The information about Sainsbury's on Biz/ed has been prepared especially for our site. Follow the links below to find the answers to Frequently Asked Questions (FAQs) of Sainsbury's.
Operations and Production
- What is their field of operation?
- What are their main products?
- What are their main brands?
- Where is their head office?
- When did the company start?
- Who are its shareholders?
- What is the company's structure?
- What is their mission statement?
- Who are their major competitors?
Strategy and Policy
Human Resources Management
- What sort of people work for the firm?
- Do they have an equal opportunities policy?
- How large is their workforce and how is it structured?
- How are employees motivated?
- What is their brand positioning?
- Can you give me an example of a recent marketing campaign?
- Can you give me some information about product development?
Ideas for Extension Activities
What is their field of operation?
Sainsbury's is best known as a supermarket retailer. But it has a series of other activities. Its full list of operations is as follows:
- Sainsbury's Supermarkets
- Shaw's Supermarkets Inc
- Sainsbury's Bank
- J Sainsbury Developments Ltd (JSD)
- Sainsbury's Property Company
What are their main products?
Supermarket/Grocery goods; retail banking services; retail property development services
What are their main brands?
Sainsbury's believe their brand is seen as representing quality and value for money, as well as high standards of customer service.
But, of course, every supermarket is a reflection not only of its own brand (Sainsbury's, Tesco, Safeway, Asda and so on), but also of the brands that it sells within the shop. Walk around any supermarket and you'll see some of the best-known brand names in food and drink. These are usually owned by large food manufacturers; for instance, the following brands are owned by Nestlé: Buitoni, Libbys, Nescafé, Nesquik, Shreddies, KitKat, Vittel and Perrier.
Sainsbury's wants to give display space to popular, high margin brands; and the producers of these brands want to be associated with Sainsbury's and will compete with each other for the 'best' space within stores.
The company also wants to form partnerships with other non-competing High Street brands. They introduced Boots health and beauty and pharmacy shops in a number of out-of-town stores in 2002. The 'Nectar' loyalty card links the Sainsbury brand with that of Debenhams, BP and Barclaycard. This is no accident; these companies see themselves benefiting from being associated with each other. Some observers have been critical though, believing that it is unethical for major corporations to gather data on their customers through what is regarded as a 'reward scheme'. For more Biz/ed material on the ethics of data storing/mining, go to: http://www.bized.co.uk/timeweb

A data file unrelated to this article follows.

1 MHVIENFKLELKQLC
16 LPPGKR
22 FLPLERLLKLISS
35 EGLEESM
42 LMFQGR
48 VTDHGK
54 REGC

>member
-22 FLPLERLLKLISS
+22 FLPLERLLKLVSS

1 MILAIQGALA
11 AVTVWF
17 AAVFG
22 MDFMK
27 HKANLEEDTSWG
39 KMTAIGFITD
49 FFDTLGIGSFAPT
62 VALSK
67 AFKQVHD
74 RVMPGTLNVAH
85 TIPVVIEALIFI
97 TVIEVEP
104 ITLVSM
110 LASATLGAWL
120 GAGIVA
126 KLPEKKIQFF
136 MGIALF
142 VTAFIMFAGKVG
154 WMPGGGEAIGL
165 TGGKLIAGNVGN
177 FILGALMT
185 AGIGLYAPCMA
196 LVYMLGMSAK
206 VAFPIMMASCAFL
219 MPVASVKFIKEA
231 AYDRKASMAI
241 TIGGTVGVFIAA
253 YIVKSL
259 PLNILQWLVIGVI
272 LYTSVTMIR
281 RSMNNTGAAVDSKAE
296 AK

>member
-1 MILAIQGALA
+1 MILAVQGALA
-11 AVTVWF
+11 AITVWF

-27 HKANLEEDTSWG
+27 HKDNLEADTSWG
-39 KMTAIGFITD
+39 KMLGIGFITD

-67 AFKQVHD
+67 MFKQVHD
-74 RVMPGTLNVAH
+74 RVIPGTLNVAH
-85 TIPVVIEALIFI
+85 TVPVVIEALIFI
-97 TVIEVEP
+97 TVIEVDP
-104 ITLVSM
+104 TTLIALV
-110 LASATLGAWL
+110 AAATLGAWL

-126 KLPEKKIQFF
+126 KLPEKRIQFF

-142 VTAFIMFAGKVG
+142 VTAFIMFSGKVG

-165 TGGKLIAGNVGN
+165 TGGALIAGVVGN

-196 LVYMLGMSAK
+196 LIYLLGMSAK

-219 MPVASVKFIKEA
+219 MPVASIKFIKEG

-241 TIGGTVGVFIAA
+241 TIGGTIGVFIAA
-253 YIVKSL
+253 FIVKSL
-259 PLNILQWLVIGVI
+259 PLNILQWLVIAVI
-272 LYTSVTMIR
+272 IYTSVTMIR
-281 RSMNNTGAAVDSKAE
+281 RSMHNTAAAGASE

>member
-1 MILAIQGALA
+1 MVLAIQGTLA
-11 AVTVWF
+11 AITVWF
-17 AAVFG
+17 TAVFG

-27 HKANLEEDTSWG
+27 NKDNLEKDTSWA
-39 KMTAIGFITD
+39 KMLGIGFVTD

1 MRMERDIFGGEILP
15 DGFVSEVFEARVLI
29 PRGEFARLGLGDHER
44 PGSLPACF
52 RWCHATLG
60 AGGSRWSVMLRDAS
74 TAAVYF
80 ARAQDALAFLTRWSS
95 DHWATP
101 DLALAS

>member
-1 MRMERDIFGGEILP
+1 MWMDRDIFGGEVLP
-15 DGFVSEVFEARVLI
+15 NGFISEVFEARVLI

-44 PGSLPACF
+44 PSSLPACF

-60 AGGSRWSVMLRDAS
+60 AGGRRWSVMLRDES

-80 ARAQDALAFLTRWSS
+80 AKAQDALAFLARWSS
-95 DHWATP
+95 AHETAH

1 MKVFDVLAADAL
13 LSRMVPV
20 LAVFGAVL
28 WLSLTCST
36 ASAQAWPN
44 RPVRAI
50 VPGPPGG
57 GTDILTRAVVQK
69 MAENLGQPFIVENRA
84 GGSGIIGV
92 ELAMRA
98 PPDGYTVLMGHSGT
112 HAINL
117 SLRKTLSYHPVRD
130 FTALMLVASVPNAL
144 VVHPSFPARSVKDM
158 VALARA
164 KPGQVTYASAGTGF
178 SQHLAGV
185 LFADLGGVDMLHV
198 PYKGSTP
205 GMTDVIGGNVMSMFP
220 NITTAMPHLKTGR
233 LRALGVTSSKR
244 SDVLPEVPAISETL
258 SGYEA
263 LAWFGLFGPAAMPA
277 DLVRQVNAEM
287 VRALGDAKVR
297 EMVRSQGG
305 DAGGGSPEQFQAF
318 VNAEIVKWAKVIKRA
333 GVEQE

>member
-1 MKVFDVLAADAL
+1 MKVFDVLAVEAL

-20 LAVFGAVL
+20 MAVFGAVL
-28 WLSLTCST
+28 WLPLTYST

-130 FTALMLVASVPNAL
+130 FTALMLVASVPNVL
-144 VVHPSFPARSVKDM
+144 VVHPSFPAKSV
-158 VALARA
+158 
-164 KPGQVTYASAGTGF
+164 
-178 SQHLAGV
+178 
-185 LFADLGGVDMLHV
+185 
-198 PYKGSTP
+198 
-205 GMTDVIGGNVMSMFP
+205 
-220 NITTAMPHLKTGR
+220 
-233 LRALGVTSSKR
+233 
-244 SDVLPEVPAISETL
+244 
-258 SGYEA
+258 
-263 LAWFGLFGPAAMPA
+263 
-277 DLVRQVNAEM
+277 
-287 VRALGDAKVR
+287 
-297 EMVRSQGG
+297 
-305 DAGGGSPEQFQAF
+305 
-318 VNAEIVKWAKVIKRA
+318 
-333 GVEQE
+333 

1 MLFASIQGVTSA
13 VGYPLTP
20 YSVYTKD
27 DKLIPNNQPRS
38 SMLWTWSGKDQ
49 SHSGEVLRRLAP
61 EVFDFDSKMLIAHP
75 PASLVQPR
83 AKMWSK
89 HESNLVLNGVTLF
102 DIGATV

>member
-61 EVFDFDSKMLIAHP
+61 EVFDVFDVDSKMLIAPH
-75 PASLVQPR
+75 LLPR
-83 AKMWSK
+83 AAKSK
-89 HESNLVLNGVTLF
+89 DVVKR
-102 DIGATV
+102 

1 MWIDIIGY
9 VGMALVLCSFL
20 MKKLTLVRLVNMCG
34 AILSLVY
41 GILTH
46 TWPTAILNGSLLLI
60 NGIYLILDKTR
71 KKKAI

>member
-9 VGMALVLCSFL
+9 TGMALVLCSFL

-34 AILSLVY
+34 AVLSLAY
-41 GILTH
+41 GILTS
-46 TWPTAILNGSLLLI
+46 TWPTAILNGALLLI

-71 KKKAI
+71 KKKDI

Sainsbury's name has been used in developing the company's own-brand products. This approach has been applied to other product lines, such as economy goods and organic products. The Sainsbury brand name has also been used to gain leverage for the business to diversify into the retail banking market - a move which has since been copied by Tesco.
Where is their head office?J Sainsbury plc
When did the company start?
Sainsbury's Supermarkets was established in 1869 by John James and Mary Ann Sainsbury and is Britain's longest-standing major food retailing chain.
Who are its shareholders?
In 2002 private individuals held just over 42% of Sainsbury's shares; banks and nominees held over 56% of shares; pension funds, insurance companies and investment trusts held less than 2% of shares.
What is the company structure?
J Sainsbury PLC is the parent organisation controlling these operating companies: Sainsbury's Supermarkets; Shaw's Supermarkets; Sainsbury's Bank; JS Developments, and Sainsbury's Property Company.
What is its mission statement?